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Chronic Inflammation: What is it good for?

Chronic Inflammation: What is it good for?If you pay any attention at all to the morning news magazines or to the afternoon doctor shows, you’ve undoubtedly heard something about inflammation. It’s a hot topic because we now know chronic inflammation plays a pivotal role in the development of many illnesses.

Inflammation is the body’s natural response to any insult or injury. The redness, swelling and
tenderness that occurs when you cut a finger, burn your hand or stub a toe is an example of acute inflammation. In acute inflammation, the body rushes blood and nutrients to the affected area to begin the healing process. This is an example of good inflammation.

Chronic inflammation occurs when the body is unable to effectively deal with the injury or
condition that triggered the initial response.
Arthritis, with its tenderness, swelling, and stiff movement, is an example of chronic inflammation. Arthritis may be the best known and most common of chronic inflammatory diseases,
affecting more than 22.7 percent of Americans, but it certainly isn’t the only one.

Multiple sclerosis, Crohn’s disease, lupus,
fibromyalgia and inflammatory bowel disease also arise from chronic inflammation. It’s also been linked to the development of cancer, heart disease, diabetes, and Alzheimer’s disease as well as depression.

The challenge is identifying chronic inflammation in the body and treating it. It’s not the first thing most physicians think of when a patient comes into their office. Signs that chronic inflammation may be present include:
• Allergies/asthma
• High blood pressure
• Fatigue
• Skin problems
• Irritable bowel syndrome
• Joint pain
• Congestion
• Frequent infections
• Indigestion
• Shortness of breath

Unfortunately, when patients bring these symptoms to the attention of their family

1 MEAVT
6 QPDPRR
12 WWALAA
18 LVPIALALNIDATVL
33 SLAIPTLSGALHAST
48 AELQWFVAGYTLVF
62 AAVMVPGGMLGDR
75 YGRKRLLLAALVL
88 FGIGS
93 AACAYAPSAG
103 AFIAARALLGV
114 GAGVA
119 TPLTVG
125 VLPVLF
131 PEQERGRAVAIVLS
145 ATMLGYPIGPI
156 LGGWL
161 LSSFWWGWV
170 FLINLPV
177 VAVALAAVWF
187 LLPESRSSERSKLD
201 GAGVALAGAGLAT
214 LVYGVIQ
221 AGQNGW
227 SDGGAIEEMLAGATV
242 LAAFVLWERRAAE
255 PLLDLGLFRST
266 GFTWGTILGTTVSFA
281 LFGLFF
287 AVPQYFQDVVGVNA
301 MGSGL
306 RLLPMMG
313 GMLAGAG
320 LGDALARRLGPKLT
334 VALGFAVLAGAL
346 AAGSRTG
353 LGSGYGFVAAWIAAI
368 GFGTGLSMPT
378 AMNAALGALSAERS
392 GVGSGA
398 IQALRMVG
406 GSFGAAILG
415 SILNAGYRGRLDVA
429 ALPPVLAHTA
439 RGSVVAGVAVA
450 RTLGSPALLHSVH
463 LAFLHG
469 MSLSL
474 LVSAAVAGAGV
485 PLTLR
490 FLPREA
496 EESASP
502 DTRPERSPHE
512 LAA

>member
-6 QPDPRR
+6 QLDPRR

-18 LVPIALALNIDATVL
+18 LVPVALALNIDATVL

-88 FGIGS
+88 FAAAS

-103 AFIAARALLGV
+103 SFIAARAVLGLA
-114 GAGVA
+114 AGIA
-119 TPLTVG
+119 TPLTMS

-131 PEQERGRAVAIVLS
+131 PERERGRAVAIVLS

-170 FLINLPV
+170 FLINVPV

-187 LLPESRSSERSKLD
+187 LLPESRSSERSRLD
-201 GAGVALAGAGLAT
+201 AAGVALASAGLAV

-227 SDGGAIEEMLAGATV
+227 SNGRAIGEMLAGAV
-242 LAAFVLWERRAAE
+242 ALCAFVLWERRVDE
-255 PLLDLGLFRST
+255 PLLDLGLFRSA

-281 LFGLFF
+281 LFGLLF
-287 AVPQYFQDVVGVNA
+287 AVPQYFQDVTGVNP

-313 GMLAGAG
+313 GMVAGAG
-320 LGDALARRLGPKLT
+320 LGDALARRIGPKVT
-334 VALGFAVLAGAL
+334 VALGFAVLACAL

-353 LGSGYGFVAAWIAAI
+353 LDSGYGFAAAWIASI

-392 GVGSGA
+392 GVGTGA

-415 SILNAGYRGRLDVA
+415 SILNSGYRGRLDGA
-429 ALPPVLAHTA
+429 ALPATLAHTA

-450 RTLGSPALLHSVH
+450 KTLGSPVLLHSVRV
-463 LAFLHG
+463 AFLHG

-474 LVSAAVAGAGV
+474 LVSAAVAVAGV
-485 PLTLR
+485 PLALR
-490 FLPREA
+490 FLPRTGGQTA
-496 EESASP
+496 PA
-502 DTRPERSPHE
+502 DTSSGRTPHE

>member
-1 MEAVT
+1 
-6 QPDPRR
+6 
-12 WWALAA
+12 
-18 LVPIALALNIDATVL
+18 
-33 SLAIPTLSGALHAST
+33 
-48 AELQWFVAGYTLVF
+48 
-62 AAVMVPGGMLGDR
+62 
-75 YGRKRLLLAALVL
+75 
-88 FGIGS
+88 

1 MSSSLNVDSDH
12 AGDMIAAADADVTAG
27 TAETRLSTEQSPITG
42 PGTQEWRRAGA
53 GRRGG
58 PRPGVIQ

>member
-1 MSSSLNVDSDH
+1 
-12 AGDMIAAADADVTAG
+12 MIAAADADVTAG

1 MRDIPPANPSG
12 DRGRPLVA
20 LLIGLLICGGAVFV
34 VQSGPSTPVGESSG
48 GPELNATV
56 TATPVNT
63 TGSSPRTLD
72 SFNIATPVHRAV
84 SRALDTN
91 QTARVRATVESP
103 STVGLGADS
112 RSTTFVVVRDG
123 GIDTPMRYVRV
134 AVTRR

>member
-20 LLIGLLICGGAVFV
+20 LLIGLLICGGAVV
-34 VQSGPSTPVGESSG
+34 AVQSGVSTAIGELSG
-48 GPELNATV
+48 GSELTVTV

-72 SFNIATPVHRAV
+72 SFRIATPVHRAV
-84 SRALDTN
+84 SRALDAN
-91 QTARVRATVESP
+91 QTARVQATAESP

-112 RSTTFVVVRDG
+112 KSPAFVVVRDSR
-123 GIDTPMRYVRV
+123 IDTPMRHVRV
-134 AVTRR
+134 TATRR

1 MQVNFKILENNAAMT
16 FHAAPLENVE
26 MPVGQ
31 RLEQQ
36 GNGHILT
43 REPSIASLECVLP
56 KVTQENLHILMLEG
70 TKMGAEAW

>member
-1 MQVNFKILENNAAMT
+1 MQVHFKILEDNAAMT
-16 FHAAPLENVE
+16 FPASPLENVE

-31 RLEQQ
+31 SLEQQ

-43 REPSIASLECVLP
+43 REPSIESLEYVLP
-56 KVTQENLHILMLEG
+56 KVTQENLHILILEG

physician, they typically receive a prescription for an anti-inflammatory such as ibuprofen or meloxicam; a corticosteroid; or other medications to treat the symptoms, such as Nexium, an inhaler, or a decongestant. These treatments may provide relief, but they are not a cure.

A simple lab test can aid in the diagnosis of chronic inflammation, called the high sensitivity cytokines reactivity protein test, or hs-CRP. Cytokines, which are produced by the liver, are the body’s way of binding to and eliminating bacteria and viruses. Unless you pester your doctor, he/she is unlikely to order the hs-CRP test for you, leaving the underlying cause of your pain, discomfort and disability undiagnosed and untreated. So how are you to ferret out the problem, much less begin to resolve it?

At Millpond Integrative Health and Wellness Center, we know how important it is to diagnose and treat the underlying causes of chronic inflammation, so when patients come to us with these issues, we don’t guess … we test, not just for CRP but for several markers of inflammation.

Although we’ve seen hs-CRP scores as high as 75, an hs-CRP of 3 or greater indicates significant chronic inflammation.

Addressing the underlying causes of inflammation
Healing the body is key to addressing chronic inflammation and reducing its side-effects. As in all things worthwhile, it does take some effort. At Millpond, we work with you to identify
underlying causes of inflammation through a comprehensive, holistic program. Components of the program include:
• Eliminating inflammatory triggers from the diet. This may include refined sugars, saturated fats, trans fats, Omega 6 fatty acids, refined carbs, MSG, gluten, aspartame, and alcohol.
• Increasing water intake.
• Eliminating smoking and all tobacco products.
• Improving the quantity and quality of sleep.
• Reducing stress.
• Increasing exercise.
• Physical therapy.
• Chiropractic adjustment.
• Functional lab testing.
• Integrative nutrition and supplementation
with organic medi-herbs.

If you’ve been suffering without relief, it may be time to seek out care that addresses the cause of your pain, not just its symptoms.

Dr. Justin Pearce is the founder of Millpond Integrative Health and Wellness Center, located at 3650 Boston Road, Suite 188, Lexington.

New patients are always welcome. For more information or to schedule an appointment, please call (859) 219-0617.

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